Has coworking in Brooklyn gone corporate? 11 reactions to the coworking boom - Technical.ly Brooklyn

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Jul. 19, 2016 11:12 am

Has coworking in Brooklyn gone corporate? 11 reactions to the coworking boom

As WeWork extends its reach into Brooklyn, we asked coworking operators and members what they think of the shifting culture and — surprise? — not one person spoke ill of coworking's new wave.

Inside CoLab-Factory in Downtown Brooklyn.

(Photo by April Joyner)

Nowadays, anyone looking for a place to work in Brooklyn is spoiled for choice.

In the past few months, WeWork has broken ground on its upcoming Navy Yard location, high-tech manufacturing hub New Lab has opened its doors at the Navy Yard and even a space devoted to blockchain enthusiasts has popped up in Sunset Park.

Several other Brooklyn coworking spaces are set to make their debuts later this year. In May, The Yard announced its new location in Gowanus. The former studio-turned-coworking space Free Candy will relaunch as Electropositive Space in Crown Heights next month, says cofounder Todd Triplett. And Industrious CEO Jamie Hodari tells Technical.ly that the company will open at least one more Brooklyn location later this year to add to its Prospect Heights location.

At the same time, that spells increased competition for the existing players in Brooklyn’s coworking market.

At least one of those spaces has succumbed: In April, Dumbo Startup Lab closed its doors. When he spoke with Technical.ly this spring, founder John Coghlan attributed the closing in part to the changing nature of coworking, plus WeWork’s aggressive entrance into the Brooklyn market. It’s not just a big room with open desks anymore; more spaces are offering amenities to corporate members — namely, private offices.

Has coworking become less friendly to independent workers and operators? Not so, according to the nearly dozen Brooklyn coworking space providers and members we surveyed. Not one person spoke ill of the coworking culture shift and the seemingly crowded marketplace.

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In fact, coworking operators think the increased competition — even from WeWork — is good for business:

“I think WeWork is great for coworking. We’re a different flavor: we’re like Ben & Jerry’s-meets-Haagen-Dazs and they’ve become Baskin Robbins.”— Shane Barbanel, founder, CoLab-Factory

“My take is that there’s lots of room in the market. People have incredibly different needs. Overall, it’s a positive: the more growth, the better.” — Miguel McKelvey, cofounder, WeWork

“When we talk to some of our members, they tell us, ‘I wish you had more spaces near me in Brooklyn.’ [WeWork] is teaching the general public about what coworking is, and it’s helping everyone else in the industry.” — Nisha Garigarn, cofounder, Croissant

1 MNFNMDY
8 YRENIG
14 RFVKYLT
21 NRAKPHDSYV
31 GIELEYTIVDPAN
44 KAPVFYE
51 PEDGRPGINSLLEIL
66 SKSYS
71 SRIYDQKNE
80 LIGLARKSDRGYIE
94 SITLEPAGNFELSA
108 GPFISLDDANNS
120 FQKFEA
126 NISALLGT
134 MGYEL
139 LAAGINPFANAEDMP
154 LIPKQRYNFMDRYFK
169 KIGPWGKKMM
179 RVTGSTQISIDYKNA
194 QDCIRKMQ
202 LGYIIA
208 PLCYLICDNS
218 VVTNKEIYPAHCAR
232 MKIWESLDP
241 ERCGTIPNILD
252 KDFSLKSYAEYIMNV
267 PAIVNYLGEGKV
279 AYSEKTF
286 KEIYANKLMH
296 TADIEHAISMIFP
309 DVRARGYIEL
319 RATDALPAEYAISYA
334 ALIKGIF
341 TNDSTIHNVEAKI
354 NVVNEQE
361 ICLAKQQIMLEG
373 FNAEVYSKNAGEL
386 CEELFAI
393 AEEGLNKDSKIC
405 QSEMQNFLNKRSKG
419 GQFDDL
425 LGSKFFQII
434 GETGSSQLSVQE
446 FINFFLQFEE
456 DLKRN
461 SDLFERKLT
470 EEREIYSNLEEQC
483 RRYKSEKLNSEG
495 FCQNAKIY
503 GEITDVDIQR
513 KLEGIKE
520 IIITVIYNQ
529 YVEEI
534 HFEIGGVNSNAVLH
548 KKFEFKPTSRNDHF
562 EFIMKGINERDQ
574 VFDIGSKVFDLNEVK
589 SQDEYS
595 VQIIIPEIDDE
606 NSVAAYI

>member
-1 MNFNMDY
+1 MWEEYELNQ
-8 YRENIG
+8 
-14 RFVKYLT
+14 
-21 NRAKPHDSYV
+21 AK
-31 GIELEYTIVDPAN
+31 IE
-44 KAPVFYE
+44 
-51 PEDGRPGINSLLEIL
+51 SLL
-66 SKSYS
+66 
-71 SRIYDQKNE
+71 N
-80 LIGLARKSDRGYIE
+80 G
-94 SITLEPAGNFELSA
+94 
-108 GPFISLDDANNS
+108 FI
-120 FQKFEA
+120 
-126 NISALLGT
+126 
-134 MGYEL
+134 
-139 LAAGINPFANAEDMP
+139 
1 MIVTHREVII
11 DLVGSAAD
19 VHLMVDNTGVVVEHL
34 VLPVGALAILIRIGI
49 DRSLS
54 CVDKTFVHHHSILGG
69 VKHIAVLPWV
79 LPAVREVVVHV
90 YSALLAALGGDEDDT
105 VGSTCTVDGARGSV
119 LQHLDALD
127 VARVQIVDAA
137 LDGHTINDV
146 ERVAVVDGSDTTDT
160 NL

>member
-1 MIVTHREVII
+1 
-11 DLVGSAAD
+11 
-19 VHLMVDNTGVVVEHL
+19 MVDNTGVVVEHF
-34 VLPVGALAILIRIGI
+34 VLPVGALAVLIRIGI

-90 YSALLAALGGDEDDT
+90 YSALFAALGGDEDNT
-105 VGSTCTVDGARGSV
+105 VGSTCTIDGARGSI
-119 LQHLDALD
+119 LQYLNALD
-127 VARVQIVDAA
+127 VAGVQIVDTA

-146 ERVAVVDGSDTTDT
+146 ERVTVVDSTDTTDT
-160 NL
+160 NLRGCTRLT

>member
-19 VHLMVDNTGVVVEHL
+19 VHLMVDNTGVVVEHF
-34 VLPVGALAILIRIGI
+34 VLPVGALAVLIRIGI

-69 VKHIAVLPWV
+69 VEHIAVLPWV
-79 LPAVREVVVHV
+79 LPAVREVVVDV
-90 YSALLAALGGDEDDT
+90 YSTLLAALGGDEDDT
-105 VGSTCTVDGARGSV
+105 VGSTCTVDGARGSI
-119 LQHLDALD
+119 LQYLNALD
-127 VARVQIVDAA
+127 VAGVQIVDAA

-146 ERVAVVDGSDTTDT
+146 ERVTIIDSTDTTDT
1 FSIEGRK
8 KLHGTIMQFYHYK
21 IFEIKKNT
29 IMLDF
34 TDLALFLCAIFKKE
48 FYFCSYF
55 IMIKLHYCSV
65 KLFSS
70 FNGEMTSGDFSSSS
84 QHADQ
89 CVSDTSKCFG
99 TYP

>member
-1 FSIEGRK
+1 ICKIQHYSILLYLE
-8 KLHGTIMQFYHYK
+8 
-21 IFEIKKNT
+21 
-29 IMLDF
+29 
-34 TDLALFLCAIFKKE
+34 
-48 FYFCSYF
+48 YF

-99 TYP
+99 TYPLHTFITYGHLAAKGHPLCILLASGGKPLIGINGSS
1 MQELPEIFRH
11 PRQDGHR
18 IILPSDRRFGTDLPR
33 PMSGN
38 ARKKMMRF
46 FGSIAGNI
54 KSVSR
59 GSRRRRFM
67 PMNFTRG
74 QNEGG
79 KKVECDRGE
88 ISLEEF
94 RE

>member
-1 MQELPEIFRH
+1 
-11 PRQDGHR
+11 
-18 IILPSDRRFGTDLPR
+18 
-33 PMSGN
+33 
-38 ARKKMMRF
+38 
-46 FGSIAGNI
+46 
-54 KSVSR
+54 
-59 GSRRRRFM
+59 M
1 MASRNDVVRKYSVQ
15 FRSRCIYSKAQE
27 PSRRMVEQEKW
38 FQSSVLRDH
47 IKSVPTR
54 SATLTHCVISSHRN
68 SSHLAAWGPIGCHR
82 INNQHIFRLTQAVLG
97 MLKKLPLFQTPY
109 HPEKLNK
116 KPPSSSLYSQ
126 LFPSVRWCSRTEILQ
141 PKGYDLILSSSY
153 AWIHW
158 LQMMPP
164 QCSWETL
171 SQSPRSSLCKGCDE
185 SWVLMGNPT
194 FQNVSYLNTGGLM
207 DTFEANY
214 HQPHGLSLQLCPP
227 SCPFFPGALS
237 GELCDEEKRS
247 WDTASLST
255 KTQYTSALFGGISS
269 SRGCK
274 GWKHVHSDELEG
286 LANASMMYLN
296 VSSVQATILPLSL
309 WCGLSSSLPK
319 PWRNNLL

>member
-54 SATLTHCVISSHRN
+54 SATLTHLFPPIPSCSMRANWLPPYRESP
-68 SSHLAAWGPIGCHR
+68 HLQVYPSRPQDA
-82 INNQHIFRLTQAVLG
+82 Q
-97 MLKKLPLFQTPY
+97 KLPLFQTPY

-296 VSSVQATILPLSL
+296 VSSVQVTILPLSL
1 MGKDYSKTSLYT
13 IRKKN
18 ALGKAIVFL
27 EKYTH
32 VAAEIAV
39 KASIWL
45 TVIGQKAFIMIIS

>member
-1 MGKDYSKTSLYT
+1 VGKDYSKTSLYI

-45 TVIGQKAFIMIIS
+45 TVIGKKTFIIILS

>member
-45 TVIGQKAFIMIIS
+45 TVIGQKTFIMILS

“I believe if a coworking space is built out right and has access to transportation, then the space will fill up. Coworking has totally changed the way real estate is conducted. I believe that it’s just getting started, since the concept is still very new to many people.” — Jack Srour, CEO, BKLYN Commons

Coworking operators said there is definitely a trend toward spaces featuring private offices and serving larger companies:

“I’d say one misconception is that coworking is for companies that for some reason aren’t ready to sign a traditional lease. That was the dynamic of coworking two, three years ago. Now companies actively want to be based out of coworking spaces. That’s the major shift: they see it as a happier, healthier, more engaging way to work.” — Jamie Hodari, CEO, Industrious

“We wouldn’t have opened if we didn’t have 15 private offices. You need to have space for companies to grow.” — Todd Triplett, cofounder, Electropositive Space

“Most spaces we deal with that have private offices — those have been filling up much faster than the common areas.” — Dave Idell, cofounder, Croissant

Even with that shift, coworking space members say that interaction with other members and access to open space are still the main draws:

“When I first got here, I absolutely did not like it. The lack of windows in the private office got to me. I didn’t realize I could leave. Once I started doing that, going to other places in the space, it was awesome.” — Monica Hunasikatti, community outreach analyst, Rescuing Leftover Cuisine; member of CoLab-Factory

“One thing I like is that most spaces designate the views to the open area. In the corporate world, it’s all about getting the best seat and the best view. Here, we’re all getting the best view.” — Shyda Hoque, real estate agent; member of Croissant

“I did not want a frat space. I wanted a space where my staff would be really happy, where we’d be constantly learning. [Co-Lab Factory] had a level of expertise among its colleagues that was attractive to me.” — Camilla Webster, CEO, New York Natives; member of CoLab-Factory

“Dumbo Startup Lab had a different vibe. [Founder] John Coghlan was fairly involved in the startup community. It was much more than basically a storage unit with windows, which is what you get with more mechanical coworking spaces. The space was contrary to most others. It was a big, open space — no partitions, nothing to break down the space between people.” — Daniel Marques, business and technology advisor; former member of Dumbo Startup Lab

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April Joyner

April Joyner is a journalist who covers business, tech and finance. As a freelance writer, she has contributed to OZY, NewYorker.com and FastCompany.com. Joyner's writing has also appeared on Business Insider and USAToday.com.

Profile   /   @aprjoy   /   Send an email

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